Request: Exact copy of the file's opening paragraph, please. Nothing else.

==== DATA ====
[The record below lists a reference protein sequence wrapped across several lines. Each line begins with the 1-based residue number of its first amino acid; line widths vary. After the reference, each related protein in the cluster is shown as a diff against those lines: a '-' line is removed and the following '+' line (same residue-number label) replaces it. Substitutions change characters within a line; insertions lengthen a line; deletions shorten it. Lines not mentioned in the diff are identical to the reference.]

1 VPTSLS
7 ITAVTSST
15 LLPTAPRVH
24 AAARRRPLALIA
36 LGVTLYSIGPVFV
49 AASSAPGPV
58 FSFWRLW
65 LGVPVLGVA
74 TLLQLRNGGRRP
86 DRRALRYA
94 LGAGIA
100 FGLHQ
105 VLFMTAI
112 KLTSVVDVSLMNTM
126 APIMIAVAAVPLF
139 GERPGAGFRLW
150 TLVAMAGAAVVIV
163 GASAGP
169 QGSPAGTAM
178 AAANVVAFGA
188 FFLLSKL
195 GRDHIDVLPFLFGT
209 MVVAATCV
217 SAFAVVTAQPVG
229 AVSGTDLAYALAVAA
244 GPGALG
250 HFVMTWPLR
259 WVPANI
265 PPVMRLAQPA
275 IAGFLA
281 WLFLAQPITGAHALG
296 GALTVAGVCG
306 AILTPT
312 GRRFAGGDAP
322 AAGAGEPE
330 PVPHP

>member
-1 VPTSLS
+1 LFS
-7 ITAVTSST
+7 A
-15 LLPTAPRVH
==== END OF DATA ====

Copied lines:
[The record below lists a reference protein sequence wrapped across several lines. Each line begins with the 1-based residue number of its first amino acid; line widths vary. After the reference, each related protein in the cluster is shown as a diff against those lines: a '-' line is removed and the following '+' line (same residue-number label) replaces it. Substitutions change characters within a line; insertions lengthen a line; deletions shorten it. Lines not mentioned in the diff are identical to the reference.]